Do you think PBL is the future of education?
In my happy place, I envision global domination of PBL… But the thing that I am also very transparent about is that PBL is not always done well and, in some cases, I would almost rather see traditional learning than PBL not done well because, as with anything, if it’s just not helpful for kids and it can be harmful, actually. I do think PBL is gaining momentum. I think everybody thought it was going to be a fad that went away and it actually hasn’t. It really comes down to continuing to calibrate… For example, when I say PBL and you say PBL, what does that mean? However, I love the work of the HQ PBL framework because that to me is the differentiator. So when I go into schools, the first thing we always do is calibrate and I ask, “When we talk about quality, what does that mean to you?” Because there’s all these definitions about high quality project-based learning which are great. But I care more about how that individual community defines quality because that’s what they’re going to aspire to design.
Where do you think technology fits into this movement of student-led learning?
I think a lot of people are trying to figure that out. I love seeing different apps and programs that support students and the project process; that’s why I got so excited about seeing the work of Headrush because I also think it can be a place that holds best practices with PBL. There are plenty of platforms out there that PBL schools can work with, but they don’t guarantee the best practices of project-based learning will happen. And when I see something like Headrush I get really excited because you can’t skirt around what we know makes for a high quality project. Sometimes I work with teachers and the main second part of my workshop is on assessment and we talk about how to design benchmarks, how we formatively assess those benchmarks, and how to create your tool and then I’ll come back and I’ll say, “Ok how did it go using your rubric?” And they respond, “We never finished our rubric.” But when I saw Headrush, I realized that is not an option for teachers because it is built in to the structure. It has to be in there. My overarching response would just be that there are so many possibilities with technology to use it as a lever within the project but also to uphold its quality.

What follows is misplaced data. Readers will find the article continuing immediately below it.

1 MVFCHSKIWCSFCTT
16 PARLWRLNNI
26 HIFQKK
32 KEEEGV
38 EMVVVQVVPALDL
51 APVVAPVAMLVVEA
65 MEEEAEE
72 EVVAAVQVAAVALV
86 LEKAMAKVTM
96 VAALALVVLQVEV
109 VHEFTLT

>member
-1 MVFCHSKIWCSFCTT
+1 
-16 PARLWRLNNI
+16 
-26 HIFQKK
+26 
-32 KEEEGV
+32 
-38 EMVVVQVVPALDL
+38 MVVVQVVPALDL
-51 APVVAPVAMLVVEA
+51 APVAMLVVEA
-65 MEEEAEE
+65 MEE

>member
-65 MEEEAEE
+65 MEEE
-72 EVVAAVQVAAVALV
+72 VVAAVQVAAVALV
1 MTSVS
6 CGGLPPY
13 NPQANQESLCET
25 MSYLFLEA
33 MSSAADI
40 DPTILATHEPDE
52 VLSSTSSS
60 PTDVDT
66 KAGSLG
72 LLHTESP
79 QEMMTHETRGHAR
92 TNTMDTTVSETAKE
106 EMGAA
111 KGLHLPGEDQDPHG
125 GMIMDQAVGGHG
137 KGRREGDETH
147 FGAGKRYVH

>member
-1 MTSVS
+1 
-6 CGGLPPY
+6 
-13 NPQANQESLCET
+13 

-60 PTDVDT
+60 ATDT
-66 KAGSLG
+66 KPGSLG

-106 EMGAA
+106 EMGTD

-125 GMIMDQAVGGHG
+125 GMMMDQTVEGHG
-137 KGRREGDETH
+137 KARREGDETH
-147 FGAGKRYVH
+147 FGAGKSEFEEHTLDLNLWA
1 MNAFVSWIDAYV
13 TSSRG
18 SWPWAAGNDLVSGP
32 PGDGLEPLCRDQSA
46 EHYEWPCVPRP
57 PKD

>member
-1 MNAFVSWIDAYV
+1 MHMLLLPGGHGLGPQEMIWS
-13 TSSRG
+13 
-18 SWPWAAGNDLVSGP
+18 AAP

What is unique that CraftED brings to schools?
I’m very real about things. I believe that so much of PBL is theoretical, which I am a total theory nerd, and that’s what I wrote my dissertation on. However, theory is just not the reality that most teachers face. So, what has allowed me to stay unique is my project coaching because that’s the time when I sit down with teachers and say, “Lay it all out. Give me all your curriculum, all your pacing guides,” and we will build out the project but it’s really hard sometimes. Being in those challenging situations has forced me to think about how can I continue to create things that will help teachers in those situations, because that’s the majority of this wave that’s adopting PBL. That’s what they’re up against. And I think that practice versus theory has resonated with a lot of people and that’s where we’re really seeing the impact happen.
Do you have a final piece of advice for educators who are thinking of shifting to a project-based approach?
Yes! Do one thing well. I say that over and over again. Because anytime educators come in with their preconceived notion of what PBL is, they realize it’s a lot of things. So, do one thing well. Really understand what your North Star is and what you’re trying to get to, but know that you’re not going to get there right away. For example, some schools will say they value voice and choice, and authenticity, and collaboration and technology — yet when you have all these aspirations, chances are you’re not doing any of them well. So as a staff it would be good to work through one thing together that year and be really intentional about it and support each other through that process. And then in the next year move on to the second one. PBL is a journey. Just pick one thing and feel good about it, do it well, everybody will have a good experience and then you’re in. Everything from there is a much more enjoyable process.
Formerly a classroom teacher, Jenny provides onsite and virtual PBL coaching and consulting to administrators and teachers across the US and abroad. For more information please visit www.craftedcurriculum.com and follow her on social media @crafted_jennypieratt.